Looking at the other side, do I imagine Steichen to be correct? And in what way(s) might I disagree?

Certainly my cameras are capable of photography which I don't use them for. I don't do astrophotography, fashion photography, HC-B style street photography, and so on. Does that mean I've not used the cameras in all the ways they are capable of working, and thus I'm not as "good" as they are?

He's talking about insufficiency in photographer, not cameras. Yet, there are things I've asked of my cameras over the years of which they weren't capable. I often test their limits. And that seem to me at least as important as my shortcomings as user of the cameras.

There are certainly photographic opportunities I would take, but do not notice, not "see", and which the camera could capture. There are all too many photographs I could have done better. But in that sense, the camera isn't "better" than I; it doesn't notice subjects I've missed, or ways I could have done better. It's only an unused intermediary, uninvolved in the failing, incapable of averting it.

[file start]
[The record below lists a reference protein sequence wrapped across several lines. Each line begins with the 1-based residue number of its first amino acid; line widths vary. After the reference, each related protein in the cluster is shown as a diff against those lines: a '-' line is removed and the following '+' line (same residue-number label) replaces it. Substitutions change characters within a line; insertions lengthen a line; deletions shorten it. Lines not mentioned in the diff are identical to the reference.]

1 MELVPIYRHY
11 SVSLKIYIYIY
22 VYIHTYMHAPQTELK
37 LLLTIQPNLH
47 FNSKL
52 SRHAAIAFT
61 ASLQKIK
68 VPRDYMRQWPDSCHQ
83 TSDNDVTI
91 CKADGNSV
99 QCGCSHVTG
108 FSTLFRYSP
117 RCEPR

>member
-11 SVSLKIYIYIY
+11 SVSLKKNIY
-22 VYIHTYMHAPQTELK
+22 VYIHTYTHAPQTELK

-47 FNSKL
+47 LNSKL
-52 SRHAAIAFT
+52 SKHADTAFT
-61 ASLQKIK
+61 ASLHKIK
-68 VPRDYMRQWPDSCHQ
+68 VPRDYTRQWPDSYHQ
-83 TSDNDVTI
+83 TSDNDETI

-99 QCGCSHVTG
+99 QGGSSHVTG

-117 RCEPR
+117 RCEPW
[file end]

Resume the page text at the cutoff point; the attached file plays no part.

And I'm not the measure, anyway. He says "No photographer . . ." It seems to me that there have been quite a few photographers, both famous and not, who have used their cameras right up to their limits - at least for the work the photographers want to do.

Do you suppose that Steichen may have been feeling the itch to buy a new camera, and was talking to himself? A useful quote to those suffering from excessive GAS. \;~)>

Might he have just been looking at some less than adequate work by others, and generalized from too many times saying "You could do better, there's nothing wrong with your camera."?

For, me, on balance, this quote, while pithy and sounding like there may be some deep truth in it, proves pretty light weight.